Learn By Doing

Three years of high school Spanish had not prepared me for this moment. I sat with a patient about to be discharged, unable to make any conversation. I first attempted simple questions in English, “Do you have a big family?” When I got no reply, I struggled to string together something, anything in Spanish. I spoke to her again, “Larga familia?” while gesturing with my hands. Luckily, she understood what I meant and we were able to have a small conversation comparing our families.

Although I had spent several hours learning Spanish vocabulary and submitting numerous projects, I never really learned Spanish. My dad had never understood why I wasn’t fluent, because I had already taken Spanish classes in middle school as well as high school.

But really the language didn’t stick to me because I was never in a situation where I needed to use it. Sure, I was able to translate short sentences from English into Spanish, but I didn’t spend much time trying to express myself. Trying to translate your everyday thoughts into another language proves to be a more difficult task.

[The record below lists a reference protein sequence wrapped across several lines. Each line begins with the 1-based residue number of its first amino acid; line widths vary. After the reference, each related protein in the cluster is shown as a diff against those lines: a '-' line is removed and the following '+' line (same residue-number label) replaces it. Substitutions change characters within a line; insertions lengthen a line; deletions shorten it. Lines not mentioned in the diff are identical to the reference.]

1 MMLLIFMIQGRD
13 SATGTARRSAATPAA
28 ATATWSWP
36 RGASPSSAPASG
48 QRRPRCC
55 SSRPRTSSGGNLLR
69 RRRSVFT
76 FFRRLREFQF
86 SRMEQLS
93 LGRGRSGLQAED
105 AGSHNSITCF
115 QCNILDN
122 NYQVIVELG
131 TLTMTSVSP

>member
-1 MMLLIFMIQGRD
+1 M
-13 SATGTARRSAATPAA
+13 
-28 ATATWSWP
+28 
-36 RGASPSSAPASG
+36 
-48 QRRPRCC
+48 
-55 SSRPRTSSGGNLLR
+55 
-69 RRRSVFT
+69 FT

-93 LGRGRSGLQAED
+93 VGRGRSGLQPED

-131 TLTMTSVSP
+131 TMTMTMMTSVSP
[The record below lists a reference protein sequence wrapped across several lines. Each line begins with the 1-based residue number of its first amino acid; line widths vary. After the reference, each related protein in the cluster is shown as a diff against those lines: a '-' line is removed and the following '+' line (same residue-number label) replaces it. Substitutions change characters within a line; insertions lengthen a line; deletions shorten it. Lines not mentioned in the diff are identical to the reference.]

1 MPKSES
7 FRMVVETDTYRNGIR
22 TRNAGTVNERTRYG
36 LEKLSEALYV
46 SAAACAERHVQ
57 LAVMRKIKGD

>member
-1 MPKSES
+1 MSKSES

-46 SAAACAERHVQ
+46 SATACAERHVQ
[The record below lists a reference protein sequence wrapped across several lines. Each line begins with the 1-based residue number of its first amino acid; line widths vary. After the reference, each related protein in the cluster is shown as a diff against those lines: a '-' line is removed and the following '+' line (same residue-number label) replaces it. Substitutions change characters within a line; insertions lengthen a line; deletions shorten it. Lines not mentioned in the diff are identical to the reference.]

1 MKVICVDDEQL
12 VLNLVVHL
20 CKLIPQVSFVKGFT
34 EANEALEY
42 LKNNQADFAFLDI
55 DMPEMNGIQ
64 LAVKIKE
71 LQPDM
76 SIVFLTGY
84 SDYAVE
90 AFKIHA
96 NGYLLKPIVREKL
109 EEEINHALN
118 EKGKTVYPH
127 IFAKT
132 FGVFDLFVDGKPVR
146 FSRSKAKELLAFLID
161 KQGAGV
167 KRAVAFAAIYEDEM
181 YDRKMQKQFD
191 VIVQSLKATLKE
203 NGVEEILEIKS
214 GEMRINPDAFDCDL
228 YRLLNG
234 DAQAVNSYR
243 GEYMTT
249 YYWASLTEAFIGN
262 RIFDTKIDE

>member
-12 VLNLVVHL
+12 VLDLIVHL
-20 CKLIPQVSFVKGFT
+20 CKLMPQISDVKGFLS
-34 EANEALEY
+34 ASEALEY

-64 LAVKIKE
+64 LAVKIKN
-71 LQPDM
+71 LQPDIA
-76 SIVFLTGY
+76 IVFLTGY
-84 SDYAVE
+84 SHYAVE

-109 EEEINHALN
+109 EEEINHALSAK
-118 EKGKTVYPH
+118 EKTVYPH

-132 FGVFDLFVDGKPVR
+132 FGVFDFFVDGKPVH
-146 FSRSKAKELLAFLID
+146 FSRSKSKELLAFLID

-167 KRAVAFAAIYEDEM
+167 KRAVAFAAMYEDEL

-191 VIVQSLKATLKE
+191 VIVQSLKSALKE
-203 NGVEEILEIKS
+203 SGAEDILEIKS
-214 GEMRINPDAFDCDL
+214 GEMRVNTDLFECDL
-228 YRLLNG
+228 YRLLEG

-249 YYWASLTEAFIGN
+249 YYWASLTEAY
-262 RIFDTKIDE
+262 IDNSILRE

You learn by doing. If I am faced with situations in which speaking Spanish is vital to my success, I have no doubt that my Spanish skills will improve.

For example, the summer after my grandfather passed away, I spent most of my time with my grandma. Because I was basically living at her house, I was immersed in Tagalog. My family would always speak in Tagalog, and my grandmother’s shows on TFC all spoke in Tagalog. After growing up for so long having no knowledge or interest in the language, my curiosity got the better of me. I began to ask numerous questions about the meaning, usage, and spelling of words. Eventually, I began to understand the basics.

However, this concept does not only apply to learning languages.

Today my friend showed me all of the different machines at the gym. I felt a little nervous and intimidated by the other people there. I also felt embarrassed about the disparity between our levels of fitness.

However, I survived. I’m feeling sore and tired, but it feels good. I feel content with the knowledge that next time will be smoother. I now feel confident in going by myself.

You learn by doing.

No amount of thinking about going to the gym, or googling what to wear to the gym would help me to take action to actually go to the gym. Thinking does not always equal action. Sometimes, overthinking can even hinder someone from taking action.

Shake off passivity. Take on action. Like Nike says, “Just Do It”.

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